Posted by | Ray Cornelius
Courtesy of The New York Times
In the early days of Dance Theater of Harlem its members, charged with proving to the world that Black dancers could master ballet, needed a certain pluck. “It was a group of young dancers that went out and carried their own lights and did lecture-demonstrations and started performing,” said Laveen Naidu, 45, the organization’s executive director.
That scrappy image has served Virginia Johnson well. The elegant artistic director of Dance Theater of Harlem — and its star ballerina for 28 years — Ms. Johnson, 63, was reminded of such humble beginnings last spring, when she held auditions for the rebirth of the company. (It had been forced to go on hiatus in 2004 when it announced its $2.3 million debt.) As Ms. Johnson put it, she had stars in her eyes. But she was in for a surprise.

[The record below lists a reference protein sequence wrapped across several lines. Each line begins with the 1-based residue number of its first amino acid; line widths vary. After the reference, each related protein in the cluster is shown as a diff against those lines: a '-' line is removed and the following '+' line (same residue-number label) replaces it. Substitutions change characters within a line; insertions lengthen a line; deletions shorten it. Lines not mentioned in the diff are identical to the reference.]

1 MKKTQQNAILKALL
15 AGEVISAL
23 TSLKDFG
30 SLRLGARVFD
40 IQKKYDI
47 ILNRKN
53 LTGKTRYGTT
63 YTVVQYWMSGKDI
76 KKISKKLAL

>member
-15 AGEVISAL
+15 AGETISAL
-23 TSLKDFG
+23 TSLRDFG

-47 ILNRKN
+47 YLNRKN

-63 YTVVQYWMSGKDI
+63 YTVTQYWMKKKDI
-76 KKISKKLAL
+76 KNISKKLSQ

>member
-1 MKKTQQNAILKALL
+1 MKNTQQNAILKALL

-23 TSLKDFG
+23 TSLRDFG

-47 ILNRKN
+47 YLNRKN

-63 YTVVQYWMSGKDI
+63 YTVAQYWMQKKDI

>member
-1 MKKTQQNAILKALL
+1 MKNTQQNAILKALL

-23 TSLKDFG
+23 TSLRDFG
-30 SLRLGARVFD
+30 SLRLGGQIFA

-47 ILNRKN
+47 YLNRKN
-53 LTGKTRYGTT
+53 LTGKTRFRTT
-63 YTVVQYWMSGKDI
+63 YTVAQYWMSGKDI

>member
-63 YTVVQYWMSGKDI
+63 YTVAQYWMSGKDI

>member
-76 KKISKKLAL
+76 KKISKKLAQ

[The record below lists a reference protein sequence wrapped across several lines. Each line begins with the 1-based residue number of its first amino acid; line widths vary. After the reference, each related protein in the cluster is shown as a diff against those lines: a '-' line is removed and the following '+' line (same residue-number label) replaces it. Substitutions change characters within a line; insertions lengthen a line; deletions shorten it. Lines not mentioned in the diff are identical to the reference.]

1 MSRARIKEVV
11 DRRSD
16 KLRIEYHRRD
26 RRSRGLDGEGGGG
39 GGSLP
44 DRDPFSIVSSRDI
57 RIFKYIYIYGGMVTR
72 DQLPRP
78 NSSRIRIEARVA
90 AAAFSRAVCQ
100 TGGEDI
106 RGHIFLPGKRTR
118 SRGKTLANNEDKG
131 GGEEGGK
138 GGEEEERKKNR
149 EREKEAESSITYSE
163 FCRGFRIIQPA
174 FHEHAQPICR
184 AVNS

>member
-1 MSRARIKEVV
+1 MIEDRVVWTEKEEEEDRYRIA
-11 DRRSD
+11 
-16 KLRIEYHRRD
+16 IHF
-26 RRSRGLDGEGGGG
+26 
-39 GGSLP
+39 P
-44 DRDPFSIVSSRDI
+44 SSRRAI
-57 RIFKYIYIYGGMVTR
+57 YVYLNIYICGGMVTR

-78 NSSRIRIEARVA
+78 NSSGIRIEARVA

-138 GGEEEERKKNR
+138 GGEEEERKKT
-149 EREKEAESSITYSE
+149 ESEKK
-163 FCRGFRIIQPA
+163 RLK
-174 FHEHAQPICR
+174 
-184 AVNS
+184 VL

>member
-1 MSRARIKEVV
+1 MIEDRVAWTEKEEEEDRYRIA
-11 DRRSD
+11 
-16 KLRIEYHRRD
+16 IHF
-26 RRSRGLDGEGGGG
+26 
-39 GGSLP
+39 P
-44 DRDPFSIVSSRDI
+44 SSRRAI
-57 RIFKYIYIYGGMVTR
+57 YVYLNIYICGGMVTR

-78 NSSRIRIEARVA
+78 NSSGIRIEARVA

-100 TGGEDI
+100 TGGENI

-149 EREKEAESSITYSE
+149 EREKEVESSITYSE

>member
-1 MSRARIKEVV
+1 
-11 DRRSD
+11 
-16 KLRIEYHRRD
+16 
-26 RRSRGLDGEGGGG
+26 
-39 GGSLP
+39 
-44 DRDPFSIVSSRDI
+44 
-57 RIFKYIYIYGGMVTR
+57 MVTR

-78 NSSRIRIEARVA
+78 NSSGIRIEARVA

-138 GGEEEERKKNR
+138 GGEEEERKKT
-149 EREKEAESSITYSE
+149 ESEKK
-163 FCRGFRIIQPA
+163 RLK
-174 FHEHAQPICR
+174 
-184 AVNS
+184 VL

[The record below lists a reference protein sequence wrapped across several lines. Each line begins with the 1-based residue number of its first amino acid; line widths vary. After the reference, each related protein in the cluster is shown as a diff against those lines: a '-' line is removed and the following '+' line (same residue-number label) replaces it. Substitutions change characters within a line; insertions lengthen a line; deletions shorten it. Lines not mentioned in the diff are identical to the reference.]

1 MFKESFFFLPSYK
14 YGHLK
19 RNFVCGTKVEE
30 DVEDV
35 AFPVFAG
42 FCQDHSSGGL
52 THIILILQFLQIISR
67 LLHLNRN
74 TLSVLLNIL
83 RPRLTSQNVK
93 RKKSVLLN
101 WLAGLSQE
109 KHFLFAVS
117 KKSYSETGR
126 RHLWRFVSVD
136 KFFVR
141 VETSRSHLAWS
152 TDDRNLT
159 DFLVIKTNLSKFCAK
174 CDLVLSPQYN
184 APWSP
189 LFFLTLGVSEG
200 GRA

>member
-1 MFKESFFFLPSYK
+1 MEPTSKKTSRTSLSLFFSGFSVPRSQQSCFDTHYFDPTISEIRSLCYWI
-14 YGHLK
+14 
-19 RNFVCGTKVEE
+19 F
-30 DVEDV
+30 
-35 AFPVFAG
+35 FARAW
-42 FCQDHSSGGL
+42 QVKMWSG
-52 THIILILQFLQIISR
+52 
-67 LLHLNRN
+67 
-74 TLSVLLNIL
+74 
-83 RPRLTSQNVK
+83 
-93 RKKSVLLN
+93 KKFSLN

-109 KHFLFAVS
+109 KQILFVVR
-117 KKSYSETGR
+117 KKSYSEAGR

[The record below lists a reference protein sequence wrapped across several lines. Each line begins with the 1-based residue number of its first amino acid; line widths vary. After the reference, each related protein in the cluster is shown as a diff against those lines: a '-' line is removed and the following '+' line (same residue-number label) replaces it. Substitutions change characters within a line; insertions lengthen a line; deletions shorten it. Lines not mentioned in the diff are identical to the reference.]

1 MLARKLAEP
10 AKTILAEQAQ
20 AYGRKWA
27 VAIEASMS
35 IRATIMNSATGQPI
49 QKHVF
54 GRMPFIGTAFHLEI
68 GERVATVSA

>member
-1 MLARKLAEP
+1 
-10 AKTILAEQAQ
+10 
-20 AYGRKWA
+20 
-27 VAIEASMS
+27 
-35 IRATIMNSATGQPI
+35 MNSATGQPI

“I was really shocked at how few African-Americans auditioned,” she said. “And that was the moment when we were looking in this room, and it was like, ‘No, but where are the Black people?’ ”
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